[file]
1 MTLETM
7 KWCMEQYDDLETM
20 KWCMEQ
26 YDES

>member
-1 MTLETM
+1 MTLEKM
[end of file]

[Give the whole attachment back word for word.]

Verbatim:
1 MTLETM
7 KWCMEQYDDLETM
20 KWCMEQ
26 YDES

>member
-1 MTLETM
+1 MTLEKM